UKRAINE: Charity announces second large wave of aid for Ukraine
A leading Catholic charity has revealed a second big injection of help for Ukrainians hit by the war – totalling more than £1 million.
As part of Aid to the Church in Need (ACN)’s latest aid package, more than £570,000 will be going to support Church projects helping those who fled their homes – with a further £169,000 in the pipeline.
Additionally, more than £484,000 in Mass stipends will provide vital support for priests ministering to IDPs (internally displaced persons).
ACN’s Ukraine projects coordinator Magda Kaczmarek – who is in the country – said this second phase will shore up the Church’s crucial emergency efforts.
Not only will the fresh injection of help support monasteries and parishes sheltering IDPs but it will provide vehicles and electricity generators.
Ms Kaczmarek said: “Many donations are reaching the bordering countries, but there is now a need for vehicles to transport the goods to those who need them in the country, often in locations that have been heavily damaged, or are still under threat.”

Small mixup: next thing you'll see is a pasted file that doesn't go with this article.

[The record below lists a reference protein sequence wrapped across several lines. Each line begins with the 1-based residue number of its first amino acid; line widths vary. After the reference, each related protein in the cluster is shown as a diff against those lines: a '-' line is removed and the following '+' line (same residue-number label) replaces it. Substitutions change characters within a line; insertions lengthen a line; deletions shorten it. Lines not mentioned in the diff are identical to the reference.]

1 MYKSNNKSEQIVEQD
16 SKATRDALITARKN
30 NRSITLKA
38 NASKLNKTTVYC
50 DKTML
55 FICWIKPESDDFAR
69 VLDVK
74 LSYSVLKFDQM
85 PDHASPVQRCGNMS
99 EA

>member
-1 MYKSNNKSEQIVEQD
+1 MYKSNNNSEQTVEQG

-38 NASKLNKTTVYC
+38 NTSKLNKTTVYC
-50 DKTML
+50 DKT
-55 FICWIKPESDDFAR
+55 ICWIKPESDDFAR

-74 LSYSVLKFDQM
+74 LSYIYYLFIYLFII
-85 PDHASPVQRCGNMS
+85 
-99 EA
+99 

In Kamianets-Podilski Diocese food, medicine and clothes are being ferried throughout the area, including to Vinnytsia, 150 miles south of Kyiv, where Sisters have been distributing food to women and children sheltering at the main railway station.
In this latest round of help, new vehicles will enable the Church’s work to expand, including Caritas in Kyiv and the Diocese of Odessa-Simferpol.
Among those receiving generators is the seminary in Sambir-Drohobych Diocese, which is sheltering IDPs.
With parts of the country increasingly cut off from the electricity supply, generators have become essential.
And support going to dioceses and monasteries to help feed and house internal refugees, includes the Archeparchy of Ivano-Frankivsk, which is caring for hundreds of the region’s 40,000 IDPs.
Around 100 people are being cared for in the classrooms in St Basil’s High School alone. These have been turned into dormitories for those who were forced to flee their homes because of the war.
Ms Kaczmarek said that the charity’s support for Ukraine during the Russian invasion builds on its long-term support for the Church in the country – which dates back to the Communist period.
She said: “ACN was one of the first organisations to pledge emergency support for Ukraine, a country where we have been funding projects for decades.
“It is important that the Ukrainians realise that even as this war drags on, with no end in sight, their fellow believers around the world will not forget them, and ACN will continue to look for ways to help effectively, on the ground, through the local Church.”